Coyotes in Lakeway – It began innocently. A “The More You Know” type of thing.
A neighbor posted a picture of a grey fox – not to be confused with a coyote. While coyotes can be a big problem, our friend, the grey fox will help to keep roof rats under control.
This was posted on a Facebook-like platform serving my neighborhood on July 31. As of this writing there are 150+ comments attached to the post. No suggested fate was offered for the coyotes by the original poster.
It has degraded into a kill versus not kill argument vis a vis the coyotes. From there, it sunk further, plateauing on a Texas versus California shoot out. I’m curious to see if it will die here or if it will morph into another Dante-like level of social media hell.
I am both amused and troubled by the commentary.
I’m amused when a particular poster will comment “a common sense comment!” or “common sense comment and science!” which really just translates to: you must have common sense and science because you agree with me.
I am troubled when I see people bullied for having a difference of opinion.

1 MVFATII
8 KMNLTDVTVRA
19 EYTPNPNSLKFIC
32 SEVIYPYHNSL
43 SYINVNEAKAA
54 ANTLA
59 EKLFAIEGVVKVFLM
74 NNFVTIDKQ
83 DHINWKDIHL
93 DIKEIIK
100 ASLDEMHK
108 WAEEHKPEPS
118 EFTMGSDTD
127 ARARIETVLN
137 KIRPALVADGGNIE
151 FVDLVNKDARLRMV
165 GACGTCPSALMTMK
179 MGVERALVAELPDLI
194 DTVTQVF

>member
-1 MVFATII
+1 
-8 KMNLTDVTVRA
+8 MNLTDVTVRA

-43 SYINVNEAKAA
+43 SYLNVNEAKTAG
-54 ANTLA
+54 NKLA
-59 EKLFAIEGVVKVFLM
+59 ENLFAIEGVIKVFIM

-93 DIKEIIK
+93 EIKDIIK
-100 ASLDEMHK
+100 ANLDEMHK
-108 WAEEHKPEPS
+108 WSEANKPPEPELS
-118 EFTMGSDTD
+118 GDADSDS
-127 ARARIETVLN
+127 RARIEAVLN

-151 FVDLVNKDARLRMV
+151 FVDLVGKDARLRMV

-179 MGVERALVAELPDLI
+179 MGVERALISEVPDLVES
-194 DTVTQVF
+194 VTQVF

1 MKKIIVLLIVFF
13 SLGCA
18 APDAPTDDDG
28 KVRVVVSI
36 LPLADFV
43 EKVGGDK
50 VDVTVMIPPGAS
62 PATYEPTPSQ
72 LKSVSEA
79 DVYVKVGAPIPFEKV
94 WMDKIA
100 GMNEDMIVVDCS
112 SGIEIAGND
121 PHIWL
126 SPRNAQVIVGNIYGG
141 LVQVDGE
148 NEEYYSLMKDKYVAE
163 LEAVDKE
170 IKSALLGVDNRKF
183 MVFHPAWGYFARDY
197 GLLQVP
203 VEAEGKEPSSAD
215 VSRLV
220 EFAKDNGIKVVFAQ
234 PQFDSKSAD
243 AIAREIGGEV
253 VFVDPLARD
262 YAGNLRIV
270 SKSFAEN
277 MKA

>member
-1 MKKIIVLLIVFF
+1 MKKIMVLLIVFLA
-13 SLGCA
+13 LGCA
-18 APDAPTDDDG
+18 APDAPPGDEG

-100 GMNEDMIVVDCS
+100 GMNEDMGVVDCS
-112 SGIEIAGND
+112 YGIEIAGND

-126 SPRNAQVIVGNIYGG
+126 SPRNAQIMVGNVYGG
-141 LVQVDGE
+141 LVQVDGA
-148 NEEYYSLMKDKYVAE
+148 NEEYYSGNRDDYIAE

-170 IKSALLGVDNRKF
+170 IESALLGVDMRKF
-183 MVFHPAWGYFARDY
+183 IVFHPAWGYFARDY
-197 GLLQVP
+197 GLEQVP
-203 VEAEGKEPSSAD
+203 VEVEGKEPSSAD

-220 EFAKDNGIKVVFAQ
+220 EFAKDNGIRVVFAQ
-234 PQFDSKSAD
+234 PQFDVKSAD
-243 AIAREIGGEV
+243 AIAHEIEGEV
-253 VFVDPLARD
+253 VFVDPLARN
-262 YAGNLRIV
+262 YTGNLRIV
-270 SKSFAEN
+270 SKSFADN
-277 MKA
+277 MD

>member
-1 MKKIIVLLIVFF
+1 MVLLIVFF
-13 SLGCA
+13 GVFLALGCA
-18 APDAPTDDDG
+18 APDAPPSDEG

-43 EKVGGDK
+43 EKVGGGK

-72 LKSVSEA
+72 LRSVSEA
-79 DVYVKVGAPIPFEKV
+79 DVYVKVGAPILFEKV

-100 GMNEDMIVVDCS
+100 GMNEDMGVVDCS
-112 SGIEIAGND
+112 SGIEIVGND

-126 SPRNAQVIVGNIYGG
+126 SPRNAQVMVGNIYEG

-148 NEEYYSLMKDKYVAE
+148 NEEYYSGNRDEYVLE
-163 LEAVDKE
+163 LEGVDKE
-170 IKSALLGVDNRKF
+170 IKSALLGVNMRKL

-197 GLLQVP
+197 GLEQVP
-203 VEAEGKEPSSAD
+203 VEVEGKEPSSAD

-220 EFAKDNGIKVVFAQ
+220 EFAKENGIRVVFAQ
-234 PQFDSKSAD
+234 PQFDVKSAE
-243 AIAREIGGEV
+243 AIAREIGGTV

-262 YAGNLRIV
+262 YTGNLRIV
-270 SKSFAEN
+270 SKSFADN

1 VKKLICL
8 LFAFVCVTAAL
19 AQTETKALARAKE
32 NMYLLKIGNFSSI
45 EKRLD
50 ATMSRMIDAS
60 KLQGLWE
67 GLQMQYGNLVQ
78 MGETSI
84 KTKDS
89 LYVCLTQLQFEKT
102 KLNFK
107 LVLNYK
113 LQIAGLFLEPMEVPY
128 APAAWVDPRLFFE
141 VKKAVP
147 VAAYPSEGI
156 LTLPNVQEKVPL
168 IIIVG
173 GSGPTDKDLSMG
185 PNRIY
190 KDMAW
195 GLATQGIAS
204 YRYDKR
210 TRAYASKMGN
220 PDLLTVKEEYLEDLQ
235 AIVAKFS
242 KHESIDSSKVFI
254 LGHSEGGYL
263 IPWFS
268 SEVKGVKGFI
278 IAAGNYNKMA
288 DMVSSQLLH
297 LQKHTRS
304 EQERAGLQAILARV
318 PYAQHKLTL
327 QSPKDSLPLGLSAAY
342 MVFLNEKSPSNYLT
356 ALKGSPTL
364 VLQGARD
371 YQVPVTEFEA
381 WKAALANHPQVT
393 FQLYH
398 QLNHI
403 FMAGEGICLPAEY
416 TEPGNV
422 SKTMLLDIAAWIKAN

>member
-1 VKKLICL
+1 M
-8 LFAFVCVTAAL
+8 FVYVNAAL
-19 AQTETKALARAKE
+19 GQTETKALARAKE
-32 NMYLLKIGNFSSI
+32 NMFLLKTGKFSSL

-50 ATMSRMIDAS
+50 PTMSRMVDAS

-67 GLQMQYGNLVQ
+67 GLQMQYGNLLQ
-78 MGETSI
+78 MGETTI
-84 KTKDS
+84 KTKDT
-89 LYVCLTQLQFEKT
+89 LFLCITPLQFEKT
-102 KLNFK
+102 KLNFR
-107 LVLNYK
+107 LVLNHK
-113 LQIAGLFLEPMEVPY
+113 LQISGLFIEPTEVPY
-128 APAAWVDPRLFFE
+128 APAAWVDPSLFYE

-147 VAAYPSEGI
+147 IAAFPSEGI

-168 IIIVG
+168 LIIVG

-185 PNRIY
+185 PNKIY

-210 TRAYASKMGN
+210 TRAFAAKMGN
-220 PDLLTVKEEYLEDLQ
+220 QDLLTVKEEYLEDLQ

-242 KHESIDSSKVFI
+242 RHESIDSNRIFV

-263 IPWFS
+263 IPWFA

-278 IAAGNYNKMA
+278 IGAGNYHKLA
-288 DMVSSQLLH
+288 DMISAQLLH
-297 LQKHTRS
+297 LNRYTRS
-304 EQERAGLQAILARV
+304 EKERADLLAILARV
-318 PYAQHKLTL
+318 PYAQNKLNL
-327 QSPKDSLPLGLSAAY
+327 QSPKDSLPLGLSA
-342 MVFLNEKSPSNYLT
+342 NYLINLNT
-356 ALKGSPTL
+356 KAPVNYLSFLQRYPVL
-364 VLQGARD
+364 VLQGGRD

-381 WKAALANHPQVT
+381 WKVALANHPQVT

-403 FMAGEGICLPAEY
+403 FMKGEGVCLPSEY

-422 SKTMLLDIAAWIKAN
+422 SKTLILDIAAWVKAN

While driving home from Minneapolis, I listened to Ron Baker and Ed Kless interview John Stossel on the Soul of Enterprise.
In the podcast they mentioned a story Stossel had done on what would be the most effective way to prevent the rhinoceros from going extinct. The answer surprised me. But it makes perfect sense.
Too often, solutions to weighty, important concerns are presented in an either/or light. Think of the popular red state/blue state, conservative/liberal short hand that is used in most discussion of the issues (including coyotes in Lakeway!).
Admittedly, the rhino endangered status is different than (possible) coyote overpopulation. But are we open to alternative solutions? Could we settle for good but not perfect, good but not bad solution? Is there some truth in notion that a good solution is one that DOESN’T have to be forced on people? Or are we so insistent that our preferred solution be adopted that we will go to the mattresses – regardless of the cost?
I have a milestone birthday on the near horizon. I have made a pact with a friend that we will encourage each other to make our worlds bigger (i.e. look for new experiences). I want to continue learning. That includes challenging my comfort level. My biggest fear is irrelevance. And I believe stagnancy and irrelevance go hand in hand. I have to be willing to risk being wrong about some things, in order to expand my overall knowledge. I believe that what I do in the micro is far more important than expounding on the macro. Yes, I see the irony in writing that. And I realize I’m rambling, so I will close with: it was never really about the coyote in the first place.